Can we be right to infer that computer literacy is appropriating the position that traditional education used to occupy in our 'then' modern world? If it does occupy this position of knowledge as we (used to) know it, are we then substituting entire knowledge with computer literacy or are we adapting entire educational processes to fit into computer modules? On the other hand can we see computer technology as we saw medicine, engineering and law at the dawn of industrialisation? There is an important point we should bear in mind here, the new computer mediated communication technology (referred to as Internet) can be seen as both a tool and a discipline of study. But the problem we seem to face is when to apply computer technology as a tool to enhance learning and when to see it as a discipline in its own right.

It is true that for every new change there is an initial caution. Stability is what defines our identity else how could we have accounted for our identity in the midst of a Heraclitan flux. The dilemma of modern society is similar to the paradox posed by George Orwell and Aldous Huxley's theses as described in Neil Postman's interesting book Amusing Ourselves to Death. In it we are warned, "we will be overcome by an externally imposed oppression" according to Orwell's 1984, while Huxley's Brave New World infers that "people will come to love their oppression, to adore the technologies that undo their capacities to think" (Postman, 1987: vii). Perhaps Orwell's apocalyptic 1984 really came to pass and we failed to notice. Perhaps we were too preoccupied with physical expectations of an asteroidian Armageddon just like the Jews were expecting a noble messiah and failed to notice the little carpenter's son. Perhaps Orwell and Huxley's theses are not paradoxical at all. Perhaps we are the paradox ourselves, luxuriating in our new found cybernetically digitised identity (less human more mechanical) or what Huxley calls being 'controlled by inflicting pleasure' and at the same time fighting 'inflicting pain' or oppression.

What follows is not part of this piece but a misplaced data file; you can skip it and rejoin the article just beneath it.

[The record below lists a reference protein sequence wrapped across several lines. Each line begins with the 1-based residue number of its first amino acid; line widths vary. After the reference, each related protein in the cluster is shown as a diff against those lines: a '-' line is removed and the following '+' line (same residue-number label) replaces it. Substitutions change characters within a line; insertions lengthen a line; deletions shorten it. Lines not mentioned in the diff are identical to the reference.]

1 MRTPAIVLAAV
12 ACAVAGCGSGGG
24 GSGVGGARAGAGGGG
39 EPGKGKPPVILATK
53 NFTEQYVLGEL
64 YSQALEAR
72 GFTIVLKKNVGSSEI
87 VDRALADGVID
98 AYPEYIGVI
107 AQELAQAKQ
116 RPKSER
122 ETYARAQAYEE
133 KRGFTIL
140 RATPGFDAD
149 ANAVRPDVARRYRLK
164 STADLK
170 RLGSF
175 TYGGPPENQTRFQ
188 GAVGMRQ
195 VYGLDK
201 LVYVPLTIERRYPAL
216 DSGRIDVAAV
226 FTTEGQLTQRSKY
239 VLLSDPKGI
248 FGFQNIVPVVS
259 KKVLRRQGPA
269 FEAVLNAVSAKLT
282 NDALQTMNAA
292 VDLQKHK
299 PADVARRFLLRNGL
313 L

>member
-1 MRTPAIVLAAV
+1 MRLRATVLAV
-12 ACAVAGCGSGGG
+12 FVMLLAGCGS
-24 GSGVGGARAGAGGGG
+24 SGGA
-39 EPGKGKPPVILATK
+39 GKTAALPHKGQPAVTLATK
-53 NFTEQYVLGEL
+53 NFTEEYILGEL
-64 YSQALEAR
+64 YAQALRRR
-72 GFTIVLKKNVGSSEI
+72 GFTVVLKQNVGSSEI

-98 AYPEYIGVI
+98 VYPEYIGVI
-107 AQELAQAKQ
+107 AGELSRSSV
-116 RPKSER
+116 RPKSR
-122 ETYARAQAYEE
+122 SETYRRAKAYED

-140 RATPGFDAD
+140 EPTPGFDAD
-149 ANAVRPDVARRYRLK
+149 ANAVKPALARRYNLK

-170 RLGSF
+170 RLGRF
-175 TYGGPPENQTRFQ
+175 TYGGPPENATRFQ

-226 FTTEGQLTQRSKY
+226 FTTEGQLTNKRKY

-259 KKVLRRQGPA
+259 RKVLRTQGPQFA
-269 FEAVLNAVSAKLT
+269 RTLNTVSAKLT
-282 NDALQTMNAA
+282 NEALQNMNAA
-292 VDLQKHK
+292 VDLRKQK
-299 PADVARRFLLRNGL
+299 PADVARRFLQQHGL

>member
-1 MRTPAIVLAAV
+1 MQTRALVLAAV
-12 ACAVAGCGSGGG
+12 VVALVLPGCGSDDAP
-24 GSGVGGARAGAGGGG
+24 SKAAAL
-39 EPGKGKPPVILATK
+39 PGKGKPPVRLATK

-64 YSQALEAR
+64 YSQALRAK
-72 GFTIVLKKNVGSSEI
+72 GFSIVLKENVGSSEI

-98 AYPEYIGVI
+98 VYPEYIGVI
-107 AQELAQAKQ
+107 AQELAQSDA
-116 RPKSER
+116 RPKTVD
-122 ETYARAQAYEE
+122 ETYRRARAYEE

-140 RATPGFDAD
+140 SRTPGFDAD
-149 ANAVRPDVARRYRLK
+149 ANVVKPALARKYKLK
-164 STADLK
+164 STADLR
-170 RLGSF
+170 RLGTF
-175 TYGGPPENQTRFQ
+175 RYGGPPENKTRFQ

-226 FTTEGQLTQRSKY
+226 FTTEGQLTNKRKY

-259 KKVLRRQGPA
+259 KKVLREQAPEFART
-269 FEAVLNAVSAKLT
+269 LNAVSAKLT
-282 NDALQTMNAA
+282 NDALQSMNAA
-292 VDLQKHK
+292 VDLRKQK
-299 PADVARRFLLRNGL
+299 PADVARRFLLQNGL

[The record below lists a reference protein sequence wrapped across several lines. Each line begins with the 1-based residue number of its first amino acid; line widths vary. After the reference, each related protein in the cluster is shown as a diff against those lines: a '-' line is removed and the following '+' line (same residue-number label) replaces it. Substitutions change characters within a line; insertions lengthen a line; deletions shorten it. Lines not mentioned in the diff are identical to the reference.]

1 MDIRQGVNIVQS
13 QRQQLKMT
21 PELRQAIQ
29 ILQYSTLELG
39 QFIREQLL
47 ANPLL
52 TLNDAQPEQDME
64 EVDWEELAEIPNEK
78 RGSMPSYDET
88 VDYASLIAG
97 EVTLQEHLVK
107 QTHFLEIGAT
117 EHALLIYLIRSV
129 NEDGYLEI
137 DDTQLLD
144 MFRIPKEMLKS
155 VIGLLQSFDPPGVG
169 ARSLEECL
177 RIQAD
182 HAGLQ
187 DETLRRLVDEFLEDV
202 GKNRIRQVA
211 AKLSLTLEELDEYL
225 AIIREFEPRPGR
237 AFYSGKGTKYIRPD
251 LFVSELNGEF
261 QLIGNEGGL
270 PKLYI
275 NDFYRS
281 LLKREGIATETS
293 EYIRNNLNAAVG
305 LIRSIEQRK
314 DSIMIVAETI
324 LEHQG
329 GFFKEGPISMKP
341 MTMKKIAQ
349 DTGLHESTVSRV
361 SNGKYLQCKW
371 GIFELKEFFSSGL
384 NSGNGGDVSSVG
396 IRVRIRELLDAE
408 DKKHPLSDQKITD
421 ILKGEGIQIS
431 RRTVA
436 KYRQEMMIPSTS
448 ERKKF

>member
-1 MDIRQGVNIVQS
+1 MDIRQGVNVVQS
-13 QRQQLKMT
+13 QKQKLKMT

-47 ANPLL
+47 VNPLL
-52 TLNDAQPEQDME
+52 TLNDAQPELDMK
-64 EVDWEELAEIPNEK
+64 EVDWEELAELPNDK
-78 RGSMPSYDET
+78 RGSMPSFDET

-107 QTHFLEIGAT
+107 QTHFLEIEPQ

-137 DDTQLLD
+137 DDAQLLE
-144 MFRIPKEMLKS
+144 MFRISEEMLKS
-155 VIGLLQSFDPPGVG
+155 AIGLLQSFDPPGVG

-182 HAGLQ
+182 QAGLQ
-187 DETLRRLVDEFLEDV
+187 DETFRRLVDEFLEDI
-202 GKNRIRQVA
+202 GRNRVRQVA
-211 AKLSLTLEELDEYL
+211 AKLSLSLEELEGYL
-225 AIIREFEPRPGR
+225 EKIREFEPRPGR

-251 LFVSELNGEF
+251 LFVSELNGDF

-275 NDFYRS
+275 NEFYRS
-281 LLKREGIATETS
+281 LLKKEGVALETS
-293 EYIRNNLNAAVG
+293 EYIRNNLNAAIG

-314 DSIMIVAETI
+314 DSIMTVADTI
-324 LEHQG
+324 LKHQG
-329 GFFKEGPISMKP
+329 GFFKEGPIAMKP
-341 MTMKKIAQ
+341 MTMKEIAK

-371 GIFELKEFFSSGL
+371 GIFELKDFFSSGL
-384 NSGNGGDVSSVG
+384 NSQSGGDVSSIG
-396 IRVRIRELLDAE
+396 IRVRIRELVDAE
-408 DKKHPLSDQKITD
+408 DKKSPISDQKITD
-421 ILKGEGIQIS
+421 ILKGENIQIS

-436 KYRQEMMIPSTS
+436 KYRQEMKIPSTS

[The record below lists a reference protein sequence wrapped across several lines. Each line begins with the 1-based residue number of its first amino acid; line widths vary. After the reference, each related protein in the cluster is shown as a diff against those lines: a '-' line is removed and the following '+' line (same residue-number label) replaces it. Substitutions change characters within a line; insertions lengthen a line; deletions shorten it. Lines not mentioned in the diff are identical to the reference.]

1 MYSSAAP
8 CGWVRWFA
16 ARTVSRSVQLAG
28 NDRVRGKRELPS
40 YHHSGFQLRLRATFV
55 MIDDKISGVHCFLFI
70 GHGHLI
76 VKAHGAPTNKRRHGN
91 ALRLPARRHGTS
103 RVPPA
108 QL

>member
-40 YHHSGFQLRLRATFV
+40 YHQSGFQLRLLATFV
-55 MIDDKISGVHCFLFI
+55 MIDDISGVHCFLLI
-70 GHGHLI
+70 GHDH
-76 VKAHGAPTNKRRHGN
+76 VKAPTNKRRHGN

Modern technology has almost taken over that remaining human element in us through its hyperreality. Are we still in control or have we handed the baton over to our own creation to take control of our intellectual property? John O'Neil in his book Plato's Cave said:

If we look behind our images we may find no solid reality. Yet if we surrender ourselves to the "hyper-reality" of appearances, we shall lose the ability to discriminate light from darkness and thereby lose even our own shadow. We therefore desperately need some sort of tele-vision that is not a way of "seeing through" the media because of a refusal to be caught looking at them, but a way of seeing further, of seeing longer, and of seeing more steadily the risks we engage if ever we subordinate our intelligence to sensory modes of light and sound whose own intelligibility has been colonised by agendas that waste the body politic. (O'Neil, 1991:14)